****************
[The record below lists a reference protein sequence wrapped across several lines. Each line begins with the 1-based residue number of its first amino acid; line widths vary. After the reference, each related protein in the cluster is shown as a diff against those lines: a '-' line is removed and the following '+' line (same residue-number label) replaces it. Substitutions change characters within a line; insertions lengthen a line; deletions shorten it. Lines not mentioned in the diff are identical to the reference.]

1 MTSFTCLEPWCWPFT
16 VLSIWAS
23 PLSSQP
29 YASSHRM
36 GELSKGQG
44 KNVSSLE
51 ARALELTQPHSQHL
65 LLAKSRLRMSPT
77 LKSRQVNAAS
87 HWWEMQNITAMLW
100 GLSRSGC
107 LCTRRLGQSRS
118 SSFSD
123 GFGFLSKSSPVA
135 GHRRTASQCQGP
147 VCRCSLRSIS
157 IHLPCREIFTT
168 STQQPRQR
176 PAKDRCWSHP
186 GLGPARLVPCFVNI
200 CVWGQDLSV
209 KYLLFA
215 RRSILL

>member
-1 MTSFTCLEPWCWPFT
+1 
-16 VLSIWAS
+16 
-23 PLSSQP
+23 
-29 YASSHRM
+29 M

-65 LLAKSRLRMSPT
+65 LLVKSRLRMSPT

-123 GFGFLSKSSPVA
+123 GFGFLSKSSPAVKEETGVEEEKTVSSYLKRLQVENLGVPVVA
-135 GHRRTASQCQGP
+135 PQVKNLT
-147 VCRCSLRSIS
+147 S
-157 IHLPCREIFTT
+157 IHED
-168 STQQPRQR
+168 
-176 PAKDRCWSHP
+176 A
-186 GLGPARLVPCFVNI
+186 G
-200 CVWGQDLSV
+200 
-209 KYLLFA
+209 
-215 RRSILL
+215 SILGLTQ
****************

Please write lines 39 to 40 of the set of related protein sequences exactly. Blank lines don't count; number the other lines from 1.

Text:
+135 PQVKNLT
-147 VCRCSLRSIS